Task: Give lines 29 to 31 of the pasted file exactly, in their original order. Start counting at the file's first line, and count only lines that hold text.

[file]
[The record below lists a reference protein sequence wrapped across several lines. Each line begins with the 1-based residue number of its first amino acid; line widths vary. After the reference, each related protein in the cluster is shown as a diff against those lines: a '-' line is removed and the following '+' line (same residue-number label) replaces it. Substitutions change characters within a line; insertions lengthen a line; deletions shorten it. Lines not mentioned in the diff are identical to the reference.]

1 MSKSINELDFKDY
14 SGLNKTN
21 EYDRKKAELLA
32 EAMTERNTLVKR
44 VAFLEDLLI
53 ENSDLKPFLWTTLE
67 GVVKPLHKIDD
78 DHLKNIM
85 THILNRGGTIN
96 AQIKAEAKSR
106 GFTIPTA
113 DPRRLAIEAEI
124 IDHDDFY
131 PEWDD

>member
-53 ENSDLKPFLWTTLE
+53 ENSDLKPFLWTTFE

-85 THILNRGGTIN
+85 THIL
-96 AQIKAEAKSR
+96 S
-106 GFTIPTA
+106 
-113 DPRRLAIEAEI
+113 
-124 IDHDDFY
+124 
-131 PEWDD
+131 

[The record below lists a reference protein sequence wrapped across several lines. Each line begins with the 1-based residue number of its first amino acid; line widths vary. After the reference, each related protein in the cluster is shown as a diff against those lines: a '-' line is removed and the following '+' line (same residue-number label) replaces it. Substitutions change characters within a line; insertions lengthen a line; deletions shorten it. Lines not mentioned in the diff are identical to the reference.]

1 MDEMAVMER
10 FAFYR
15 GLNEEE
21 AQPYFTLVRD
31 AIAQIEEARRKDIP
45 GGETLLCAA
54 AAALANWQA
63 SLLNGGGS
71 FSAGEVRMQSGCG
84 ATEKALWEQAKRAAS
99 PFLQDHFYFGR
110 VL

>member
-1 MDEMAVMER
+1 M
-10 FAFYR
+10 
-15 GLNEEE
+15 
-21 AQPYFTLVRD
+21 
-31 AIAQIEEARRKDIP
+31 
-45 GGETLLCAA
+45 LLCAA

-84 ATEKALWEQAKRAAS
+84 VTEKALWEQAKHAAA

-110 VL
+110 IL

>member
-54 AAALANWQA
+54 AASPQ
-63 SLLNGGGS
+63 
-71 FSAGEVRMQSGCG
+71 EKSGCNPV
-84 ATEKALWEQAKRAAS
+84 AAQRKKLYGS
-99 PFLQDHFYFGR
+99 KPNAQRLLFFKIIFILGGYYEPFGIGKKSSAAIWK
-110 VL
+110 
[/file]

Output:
-131 PEWDD
+131 

[The record below lists a reference protein sequence wrapped across several lines. Each line begins with the 1-based residue number of its first amino acid; line widths vary. After the reference, each related protein in the cluster is shown as a diff against those lines: a '-' line is removed and the following '+' line (same residue-number label) replaces it. Substitutions change characters within a line; insertions lengthen a line; deletions shorten it. Lines not mentioned in the diff are identical to the reference.]